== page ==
11.25.2012

The Biological Evolution of Music

     We enjoy listening to music as we like to observe attractive mates. These artists are attractive because they are able to both create music and improve their fertility.

     On an evolutionary aspect, the females who could detect (enjoy the music/be impressed) that the music artist is fertile would produce more babies. Music is basically a strong fertility agent that is used by humans as a sign of attractiveness.

Flickr @ pcambraf
     Not only is the ability to play music showing that you're fertile, it also shows that everything is good and you are not having problems with resources or danger (since your sitting around not concerned about those things).

Biological Reason
     Sperm have mu and delta opioid receptors. Playing music has been proven to release opioids such as beta endorphin in the body.

     The chemical release of beta endophin and other opioids increase sperm motility by activating these receptors. Sperm motility is the highest factor in male fertility. Infertile men have been found to have reduced levels of beta endorphin.

     Dopamine receptors release steroids and neurotransmitters. These chemicals are sexual stimulators. Listening to music has been shown to release dopamine. A heightened arousal will cause more babies to be produced.

History
     The first instruments ever made were flutes almost 35,000 years ago. Ancient flutes are often found in archaeological digs. They were made of simple material that they came in contact with all the time and were probably accidently invented.
Flickr @ Lawrence Rayner
     Listening to these instruments is like seeing a colorful image. Back in these times, humans were only exposed to so many sounds and colors. The way the human brain works is that receiving new material or stimuli releases happy neurotransmitters. The brain only dislikes music when it sees it as a threat or danger. These early instruments such as the flute and drum, evolved into more complex instruments such as the lyre and full blown orchestra.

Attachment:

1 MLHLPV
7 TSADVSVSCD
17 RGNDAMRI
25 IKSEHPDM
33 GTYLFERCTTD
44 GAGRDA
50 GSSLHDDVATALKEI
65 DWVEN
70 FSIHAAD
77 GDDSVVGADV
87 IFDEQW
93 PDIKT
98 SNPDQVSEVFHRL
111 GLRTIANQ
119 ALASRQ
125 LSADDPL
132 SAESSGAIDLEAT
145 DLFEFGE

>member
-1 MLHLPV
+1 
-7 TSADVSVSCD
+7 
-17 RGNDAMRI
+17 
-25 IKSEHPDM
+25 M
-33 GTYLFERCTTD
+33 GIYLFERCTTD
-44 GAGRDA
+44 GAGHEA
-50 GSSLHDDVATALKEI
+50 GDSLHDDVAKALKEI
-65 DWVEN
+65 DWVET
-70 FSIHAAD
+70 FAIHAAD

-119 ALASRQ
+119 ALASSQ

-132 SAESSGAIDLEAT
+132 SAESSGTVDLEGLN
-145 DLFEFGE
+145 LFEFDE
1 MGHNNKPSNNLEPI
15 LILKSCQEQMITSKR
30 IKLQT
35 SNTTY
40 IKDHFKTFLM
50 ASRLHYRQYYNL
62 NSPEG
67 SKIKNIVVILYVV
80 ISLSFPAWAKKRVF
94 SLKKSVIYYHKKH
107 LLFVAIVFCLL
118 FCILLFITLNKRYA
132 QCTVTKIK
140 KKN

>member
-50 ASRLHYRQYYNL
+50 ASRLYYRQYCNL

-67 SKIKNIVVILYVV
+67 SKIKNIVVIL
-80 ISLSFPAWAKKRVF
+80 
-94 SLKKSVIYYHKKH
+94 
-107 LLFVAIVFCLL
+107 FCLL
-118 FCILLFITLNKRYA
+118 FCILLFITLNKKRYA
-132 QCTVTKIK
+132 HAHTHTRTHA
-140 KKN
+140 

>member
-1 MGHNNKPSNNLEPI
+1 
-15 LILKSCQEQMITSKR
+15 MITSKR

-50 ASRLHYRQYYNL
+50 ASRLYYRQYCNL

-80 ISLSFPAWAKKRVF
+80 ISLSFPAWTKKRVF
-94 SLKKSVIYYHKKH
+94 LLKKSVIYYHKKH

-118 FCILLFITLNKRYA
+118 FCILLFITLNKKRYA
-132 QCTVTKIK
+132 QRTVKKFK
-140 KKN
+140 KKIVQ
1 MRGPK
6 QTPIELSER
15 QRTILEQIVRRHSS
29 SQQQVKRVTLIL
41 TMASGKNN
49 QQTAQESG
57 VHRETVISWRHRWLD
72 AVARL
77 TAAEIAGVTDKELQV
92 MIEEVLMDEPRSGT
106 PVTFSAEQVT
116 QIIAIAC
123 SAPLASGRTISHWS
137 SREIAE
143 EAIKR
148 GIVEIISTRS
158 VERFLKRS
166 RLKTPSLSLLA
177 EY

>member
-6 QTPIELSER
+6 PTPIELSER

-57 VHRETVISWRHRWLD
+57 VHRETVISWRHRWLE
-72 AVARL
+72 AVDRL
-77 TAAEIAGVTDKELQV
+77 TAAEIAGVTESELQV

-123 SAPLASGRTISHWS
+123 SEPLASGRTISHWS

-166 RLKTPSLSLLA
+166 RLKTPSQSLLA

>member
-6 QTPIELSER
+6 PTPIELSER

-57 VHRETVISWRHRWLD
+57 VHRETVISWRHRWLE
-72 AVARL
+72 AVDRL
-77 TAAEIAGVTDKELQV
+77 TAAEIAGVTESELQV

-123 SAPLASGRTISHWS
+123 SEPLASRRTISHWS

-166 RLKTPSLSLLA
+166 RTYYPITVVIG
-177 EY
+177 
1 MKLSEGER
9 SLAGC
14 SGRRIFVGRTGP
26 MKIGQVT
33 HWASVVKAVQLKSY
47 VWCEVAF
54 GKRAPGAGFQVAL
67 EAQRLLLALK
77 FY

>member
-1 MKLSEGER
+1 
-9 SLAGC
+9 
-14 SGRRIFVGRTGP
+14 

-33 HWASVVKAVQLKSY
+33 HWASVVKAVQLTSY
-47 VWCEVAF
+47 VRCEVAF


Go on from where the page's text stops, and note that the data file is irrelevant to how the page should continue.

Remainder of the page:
Links:

Fukuda N, Yomogida K, Okabe M, & Touhara K (2004). Functional characterization of a mouse testicular olfactory receptor and its role in chemosensing and in regulation of sperm motility. Journal of cell science, 117 (Pt 24), 5835-45 PMID: 15522887

Subirán N, Candenas L, Pinto FM, Cejudo-Roman A, Agirregoitia E, & Irazusta J (2012). Autocrine regulation of human sperm motility by the met-enkephalin opioid peptide. Fertility and sterility, 98 (3), 617-625000 PMID: 22749218

Agirregoitia E, Valdivia A, Carracedo A, Casis L, Gil J, Subiran N, Ochoa C, & Irazusta J (2006). Expression and localization of delta-, kappa-, and mu-opioid receptors in human spermatozoa and implications for sperm motility. The Journal of clinical endocrinology and metabolism, 91 (12), 4969-75 PMID: 16984994

Vacher C, Ferrière F, Marmignon MH, Pellegrini E, & Saligaut C (2002). Dopamine D2 receptors and secretion of FSH and LH: role of sexual steroids on the pituitary of the female rainbow trout. General and comparative endocrinology, 127 (2), 198-206 PMID: 12383448

-http://www.nature.com/aja/journal/v8/n6/abs/aja2006110a.html

 -http://www.springerlink.com/content/k43162kpj0714047/

-http://www.nature.com/neuro/journal/v14/n2/full/nn.2726.html

-http://www.ncbi.nlm.nih.gov/pubmed/12383448

-http://www.ispub.com/journal/the-internet-journal-of-urology/volume-2-number-1/the-sperm-count-has-been-decreasing-steadily-for-many-years-in-western-industrialised-countries-is-there-an-endocrine-basis-for-this-decrease.html#sthash.hB9g3HQC.BtMcX5z8.dpbs

-http://www.abc.net.au/science/articles/2009/06/25/2608114.htm

-http://gizmodo.com/5302361/35000+year+old-flute-is-first-instrument-ever

-https://docs.google.com/viewer?a=v&q=cache:vCt9eFn4shwJ:www.epjournal.net/wp-content/uploads/EP10688702.pdf+&hl=en&gl=us&pid=bl&srcid=ADGEESh-BOMsqM580EXpS4dsC3QZ_5Q0A0d0D7NZa7uGclX4wYrbiZoMV0ujEKTikxul8Q3wwuIPD5On22_CMa4Bt2MPpELwGCQamZd3Od3MRsDqB_LKfBtK3E9_LtJ9eKFGqvgUREIS&sig=AHIEtbQBYMyOi7oFP583vlnR1IsHiXK-XA


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